Eurozone economy stalls as data trigger fears of recession
The eurozone economy is close to stalling, dragged down by a steep drop in German manufacturing activity, according to a key survey of business executives that hit European markets and prompted predictions of imminent recession.
The purchasing managers’ index for the eurozone fell to a six-year low of 50.4 in September, below forecasts and down from 51.9 in August. The figures, produced by IHS Markit, offer a closely watched snapshot into private sector activity. A reading below 50 signifies economic contraction.
The euro fell 0.4 per cent against the US dollar and European stock markets fell after the data were released on Monday. The pan-European Stoxx 600 index was down almost 1 per cent, while Germany’s blue-chip Dax index fell 1.5 per cent.
“Today’s figures confirm one thing in any case: there will be no noticeable improvement in the economy this year,” said Ralph Solveen, economist at Commerzbank. “On the contrary, the risk of a recession is increasing.”
The European Central Bank cited slowing economic growth in the eurozone as one of the reasons for cutting interest rates further into negative territory and restarting its programme of bond-buying this month. But most economists are sceptical that the ECB’s loosening policy will do much to restore growth.
“The ECB is right to keep an accommodating policy stance, but its recent package will not make much difference and certainly won’t help the German car sector whatsoever,” said Dirk Schumacher, head of European macro research at Natixis.
The downturn in Germany’s critical manufacturing sector has deepened dramatically in September, dragging its wider economic activity to the lowest level since the depths of the eurozone crisis, according to a key survey of business executives.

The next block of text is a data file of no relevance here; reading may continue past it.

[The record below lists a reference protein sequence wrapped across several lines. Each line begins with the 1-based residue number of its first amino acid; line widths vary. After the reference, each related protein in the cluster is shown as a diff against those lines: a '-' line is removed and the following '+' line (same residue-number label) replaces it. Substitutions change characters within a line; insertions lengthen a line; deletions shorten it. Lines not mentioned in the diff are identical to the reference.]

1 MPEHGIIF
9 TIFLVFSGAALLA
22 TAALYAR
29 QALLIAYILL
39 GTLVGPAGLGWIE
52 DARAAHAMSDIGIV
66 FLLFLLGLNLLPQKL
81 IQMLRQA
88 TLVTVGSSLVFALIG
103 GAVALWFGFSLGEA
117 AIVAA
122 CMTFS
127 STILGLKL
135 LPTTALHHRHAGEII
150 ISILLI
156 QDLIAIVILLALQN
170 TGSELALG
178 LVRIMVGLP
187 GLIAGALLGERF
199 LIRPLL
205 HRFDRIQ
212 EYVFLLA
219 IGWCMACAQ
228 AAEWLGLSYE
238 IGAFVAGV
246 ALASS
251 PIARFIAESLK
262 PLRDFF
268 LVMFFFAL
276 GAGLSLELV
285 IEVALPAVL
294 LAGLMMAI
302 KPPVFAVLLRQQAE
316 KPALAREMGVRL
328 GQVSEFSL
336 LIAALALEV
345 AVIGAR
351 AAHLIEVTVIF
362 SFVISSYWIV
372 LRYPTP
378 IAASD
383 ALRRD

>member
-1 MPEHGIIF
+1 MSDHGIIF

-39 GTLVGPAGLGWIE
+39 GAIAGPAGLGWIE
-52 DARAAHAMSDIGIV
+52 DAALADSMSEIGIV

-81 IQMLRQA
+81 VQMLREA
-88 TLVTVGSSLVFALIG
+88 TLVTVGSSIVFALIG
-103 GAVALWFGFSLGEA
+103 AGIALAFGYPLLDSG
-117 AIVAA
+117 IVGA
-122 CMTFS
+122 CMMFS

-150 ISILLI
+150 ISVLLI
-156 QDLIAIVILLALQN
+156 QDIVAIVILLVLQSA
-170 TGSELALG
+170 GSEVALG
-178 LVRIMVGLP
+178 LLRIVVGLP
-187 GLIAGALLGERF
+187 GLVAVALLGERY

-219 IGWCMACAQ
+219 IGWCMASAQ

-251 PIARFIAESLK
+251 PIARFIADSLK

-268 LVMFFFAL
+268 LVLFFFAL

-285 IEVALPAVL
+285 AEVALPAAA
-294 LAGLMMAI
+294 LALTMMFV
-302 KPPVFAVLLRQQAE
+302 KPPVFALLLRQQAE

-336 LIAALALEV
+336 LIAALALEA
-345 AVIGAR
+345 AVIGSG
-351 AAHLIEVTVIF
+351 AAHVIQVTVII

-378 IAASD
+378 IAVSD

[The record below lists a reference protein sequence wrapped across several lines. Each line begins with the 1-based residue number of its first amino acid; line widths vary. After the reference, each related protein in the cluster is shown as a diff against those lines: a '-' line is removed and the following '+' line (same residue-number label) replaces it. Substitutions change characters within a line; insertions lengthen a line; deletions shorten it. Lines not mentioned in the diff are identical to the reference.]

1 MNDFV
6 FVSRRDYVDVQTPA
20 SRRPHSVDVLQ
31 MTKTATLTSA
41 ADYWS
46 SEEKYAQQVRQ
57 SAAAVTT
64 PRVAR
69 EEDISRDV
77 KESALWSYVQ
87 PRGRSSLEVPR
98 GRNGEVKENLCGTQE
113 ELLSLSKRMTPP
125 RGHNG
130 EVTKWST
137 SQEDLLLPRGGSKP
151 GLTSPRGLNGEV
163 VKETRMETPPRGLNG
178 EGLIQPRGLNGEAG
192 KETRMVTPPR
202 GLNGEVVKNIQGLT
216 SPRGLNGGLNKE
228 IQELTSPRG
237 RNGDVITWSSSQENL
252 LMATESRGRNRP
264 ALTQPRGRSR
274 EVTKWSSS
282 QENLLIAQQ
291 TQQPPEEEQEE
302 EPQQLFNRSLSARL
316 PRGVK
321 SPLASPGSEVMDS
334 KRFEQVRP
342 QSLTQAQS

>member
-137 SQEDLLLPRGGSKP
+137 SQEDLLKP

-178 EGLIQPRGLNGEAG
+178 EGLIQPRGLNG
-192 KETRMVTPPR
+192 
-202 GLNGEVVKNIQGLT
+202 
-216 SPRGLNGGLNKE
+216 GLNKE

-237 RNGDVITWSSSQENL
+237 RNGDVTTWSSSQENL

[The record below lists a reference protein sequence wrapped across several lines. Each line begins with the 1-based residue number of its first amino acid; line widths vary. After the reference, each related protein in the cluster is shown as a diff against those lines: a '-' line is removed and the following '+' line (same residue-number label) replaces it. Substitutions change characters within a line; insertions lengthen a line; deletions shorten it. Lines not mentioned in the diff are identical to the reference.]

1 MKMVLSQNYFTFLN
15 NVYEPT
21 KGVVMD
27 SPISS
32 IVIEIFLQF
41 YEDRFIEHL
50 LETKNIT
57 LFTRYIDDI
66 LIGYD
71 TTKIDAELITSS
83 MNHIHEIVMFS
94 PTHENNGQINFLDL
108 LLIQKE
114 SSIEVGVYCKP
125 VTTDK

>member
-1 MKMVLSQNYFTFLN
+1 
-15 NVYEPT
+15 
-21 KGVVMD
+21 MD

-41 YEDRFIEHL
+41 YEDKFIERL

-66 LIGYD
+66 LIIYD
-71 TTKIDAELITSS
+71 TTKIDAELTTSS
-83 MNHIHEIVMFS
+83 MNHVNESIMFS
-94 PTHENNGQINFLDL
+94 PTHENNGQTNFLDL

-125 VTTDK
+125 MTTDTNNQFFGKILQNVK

The PMI for German manufacturing fell to 41.4 in September, from 43.5 the previous month, slumping to its lowest level since mid-2009. The figures underline how trade tensions, problems in the car industry, and Brexit uncertainties are weighing on the eurozone’s biggest economy.
Germany’s car sector has suffered a 12 per cent drop in production and a 14 per cent decline in exports this year, hit by a slowdown in the Chinese market and disruption from new environmental standards.
“The manufacturing numbers are simply awful. All the uncertainty around trade wars, the outlook for the car industry and Brexit are paralysing order books,” said IHS Markit’s principal economist Phil Smith.
The manufacturing PMI for the eurozone came in at 45.6, worse than economists polled by Reuters had expected, leaving the composite PMI at a 75-month low of 50.4.
The data from IHS also showed that the downturn in manufacturing was spreading to the larger services sector, in which the PMI was down from 53.5 to 52.
“The eurozone economy is close to stalling as a deepening manufacturing downturn shows further signs of spreading to the services sector,” said Chris Williamson, chief business economist at IHS.
In Germany the overall composite PMI fell from 51.7 to 49.1, the lowest reading since October 2012 and the first reading below the 50 threshold since April 2013. The rate of decline was the steepest in almost seven years.
On its current trajectory, the German economy might not see any growth before the end of this year, Mr Smith added.
French private sector economic activity grew more slowly than forecast in September, as its manufacturing sector was hit by a fall in exports. The French manufacturing PMI fell to 50.3, while services were at a four-month low of 51.6.
Martin Arnold and Philip Georgiadis